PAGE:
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Chariton


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Greek novelist, author of the eight-book Chaereas and Callirhoë (Ta peri Chairean kai Kallirhoēn). He opens by naming himself and his city, Aphrodisias in Caria, claiming to be secretary to an orator Athenagoras. All three names have been suspected as appropriate fictions, but both personal names appear on inscriptions of Aphrodisias, Athenagoras recurring in two prominent families. Papyri date Chariton not later than the mid-2nd cent. ad, but although scholars agree in making his, or Xenophon Ephesius', the earliest of the novels surviving complete, dates are canvassed between the 1st cent. bc and Hadrian's reign. His use of a historical character (Callirhoë's father is the Syracusan Hermocrates, victor over the Athenians in 413 bc) suggests an early stage in the genre's development. The historical miseen-scène, much quotation of Homer, and allusion to many other classical authors (notably Thucydides and the more famous Xenophon) show some literary ambition, confirmed by careful avoidance of hiatus; yet Chariton's diction does not Atticize (imitate classical Athenian Greek); hence Papanikolaou dated him in the 1st cent. bc.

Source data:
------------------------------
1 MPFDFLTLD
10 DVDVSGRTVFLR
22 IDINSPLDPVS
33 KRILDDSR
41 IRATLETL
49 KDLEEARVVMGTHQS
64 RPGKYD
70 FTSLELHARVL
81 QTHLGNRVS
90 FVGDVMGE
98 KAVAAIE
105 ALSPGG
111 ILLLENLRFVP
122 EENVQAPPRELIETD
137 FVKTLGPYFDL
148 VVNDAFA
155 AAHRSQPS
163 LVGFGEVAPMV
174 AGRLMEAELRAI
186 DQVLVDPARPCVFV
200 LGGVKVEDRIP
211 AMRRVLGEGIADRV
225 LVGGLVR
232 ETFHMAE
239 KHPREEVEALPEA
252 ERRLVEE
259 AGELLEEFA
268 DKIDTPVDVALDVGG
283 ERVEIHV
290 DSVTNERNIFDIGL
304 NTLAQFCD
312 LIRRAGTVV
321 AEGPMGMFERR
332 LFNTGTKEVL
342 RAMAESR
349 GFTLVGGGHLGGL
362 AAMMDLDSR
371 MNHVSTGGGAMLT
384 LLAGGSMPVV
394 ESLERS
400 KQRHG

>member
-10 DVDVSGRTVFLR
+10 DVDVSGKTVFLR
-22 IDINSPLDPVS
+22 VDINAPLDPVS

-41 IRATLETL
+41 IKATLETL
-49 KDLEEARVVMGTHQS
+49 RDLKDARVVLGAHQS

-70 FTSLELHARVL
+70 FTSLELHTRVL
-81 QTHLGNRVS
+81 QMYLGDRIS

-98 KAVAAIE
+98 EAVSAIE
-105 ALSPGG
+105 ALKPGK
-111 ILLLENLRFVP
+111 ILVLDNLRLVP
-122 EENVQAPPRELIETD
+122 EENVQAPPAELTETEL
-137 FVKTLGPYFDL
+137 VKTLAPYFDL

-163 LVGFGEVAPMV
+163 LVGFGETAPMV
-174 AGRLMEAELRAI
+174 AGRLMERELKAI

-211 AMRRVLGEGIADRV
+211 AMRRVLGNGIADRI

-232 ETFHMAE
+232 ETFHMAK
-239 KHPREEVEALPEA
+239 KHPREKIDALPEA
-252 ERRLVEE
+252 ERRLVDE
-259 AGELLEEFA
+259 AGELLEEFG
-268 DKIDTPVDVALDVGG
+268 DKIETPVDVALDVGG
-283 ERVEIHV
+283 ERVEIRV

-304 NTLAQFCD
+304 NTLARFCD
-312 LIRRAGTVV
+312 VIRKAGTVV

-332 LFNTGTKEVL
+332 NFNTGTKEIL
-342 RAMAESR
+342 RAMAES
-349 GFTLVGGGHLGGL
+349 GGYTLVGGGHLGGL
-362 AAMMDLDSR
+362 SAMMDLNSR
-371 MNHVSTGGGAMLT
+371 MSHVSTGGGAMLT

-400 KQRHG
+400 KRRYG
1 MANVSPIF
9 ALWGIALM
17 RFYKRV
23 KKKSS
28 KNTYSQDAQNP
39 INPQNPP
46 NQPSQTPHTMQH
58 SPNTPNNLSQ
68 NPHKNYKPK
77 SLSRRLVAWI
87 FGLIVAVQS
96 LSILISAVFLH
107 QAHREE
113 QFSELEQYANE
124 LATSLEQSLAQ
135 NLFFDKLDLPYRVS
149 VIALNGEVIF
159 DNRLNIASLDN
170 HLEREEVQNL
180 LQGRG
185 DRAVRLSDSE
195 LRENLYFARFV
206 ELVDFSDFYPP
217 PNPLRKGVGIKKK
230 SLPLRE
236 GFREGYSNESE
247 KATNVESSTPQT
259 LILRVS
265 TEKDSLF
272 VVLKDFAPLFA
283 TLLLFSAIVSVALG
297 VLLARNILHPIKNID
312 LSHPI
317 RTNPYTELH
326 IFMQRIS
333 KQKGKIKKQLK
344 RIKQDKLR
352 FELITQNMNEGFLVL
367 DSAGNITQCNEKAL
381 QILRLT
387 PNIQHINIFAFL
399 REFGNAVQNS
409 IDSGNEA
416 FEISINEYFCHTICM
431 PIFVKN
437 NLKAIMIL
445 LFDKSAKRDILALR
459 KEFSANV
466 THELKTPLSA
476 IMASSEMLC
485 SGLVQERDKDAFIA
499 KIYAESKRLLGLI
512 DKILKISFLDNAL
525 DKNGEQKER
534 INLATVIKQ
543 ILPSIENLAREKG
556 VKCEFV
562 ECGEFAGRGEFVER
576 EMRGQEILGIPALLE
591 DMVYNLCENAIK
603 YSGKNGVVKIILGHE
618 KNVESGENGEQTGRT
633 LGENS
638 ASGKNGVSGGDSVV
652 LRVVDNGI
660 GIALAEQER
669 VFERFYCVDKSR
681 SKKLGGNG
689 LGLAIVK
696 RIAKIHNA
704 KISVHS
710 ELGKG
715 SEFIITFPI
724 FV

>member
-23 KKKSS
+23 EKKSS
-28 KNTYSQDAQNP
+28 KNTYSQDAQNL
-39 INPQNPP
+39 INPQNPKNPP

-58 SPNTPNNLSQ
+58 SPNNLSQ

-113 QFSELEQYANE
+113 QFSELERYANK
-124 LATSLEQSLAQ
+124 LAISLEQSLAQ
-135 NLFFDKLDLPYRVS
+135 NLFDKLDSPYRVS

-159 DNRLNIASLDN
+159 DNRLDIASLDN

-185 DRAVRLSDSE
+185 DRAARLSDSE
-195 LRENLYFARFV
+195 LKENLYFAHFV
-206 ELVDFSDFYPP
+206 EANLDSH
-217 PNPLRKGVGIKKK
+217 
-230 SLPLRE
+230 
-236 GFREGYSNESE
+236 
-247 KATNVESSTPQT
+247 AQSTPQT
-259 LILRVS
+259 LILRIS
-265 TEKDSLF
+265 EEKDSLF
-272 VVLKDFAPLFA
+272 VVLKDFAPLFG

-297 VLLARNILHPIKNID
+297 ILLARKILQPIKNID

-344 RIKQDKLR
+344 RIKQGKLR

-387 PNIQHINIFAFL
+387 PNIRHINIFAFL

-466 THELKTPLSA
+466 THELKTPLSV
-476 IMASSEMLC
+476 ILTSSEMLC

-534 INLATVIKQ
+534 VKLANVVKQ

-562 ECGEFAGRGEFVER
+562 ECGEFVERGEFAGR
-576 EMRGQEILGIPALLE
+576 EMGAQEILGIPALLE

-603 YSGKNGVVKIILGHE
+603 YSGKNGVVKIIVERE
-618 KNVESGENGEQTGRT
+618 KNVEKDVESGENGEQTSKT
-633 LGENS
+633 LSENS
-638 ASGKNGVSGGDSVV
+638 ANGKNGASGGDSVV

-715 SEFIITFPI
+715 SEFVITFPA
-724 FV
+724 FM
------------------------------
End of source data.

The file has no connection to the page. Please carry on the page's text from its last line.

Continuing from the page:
Chariton begins at Syracuse: Chaereas and Callirhoë, both outstandingly beautiful, fall in love and marry. Soon after marriage Chaereas, driven to jealousy by disappointed rivals, kicks his pregnant wife. Taken for dead she is buried, but tomb-robbers find her alive, and in Miletus sell her to the rich and educated Dionysius. Chaereas learns of Callirhoë's abduction, and, searching for her, is himself enslaved. Callirhoë marries Dionysius to protect the child she expects by Chaereas, but her beauty overwhelms the satrap Mithradates, then Artaxerxes, the Persian king, at whose court Mithradates and Dionysius dispute their claims to her, and she and Chaereas again meet. Eventually the couple, reunited, return to Syracuse, to live happily ever after.

Chariton deploys traditional elements of the genre (travel, false deaths, pirates, enslavements, shipwrecks, happy ending) in a clear, linear narrative whose components are adroitly joined; key twists he ascribes to Fortune (Tychē), occasionally directing readers' responses by authorial comment (e.g. 8. 1. 4).

Ewen Lyall Bowie

Subjects: Classical Studies.


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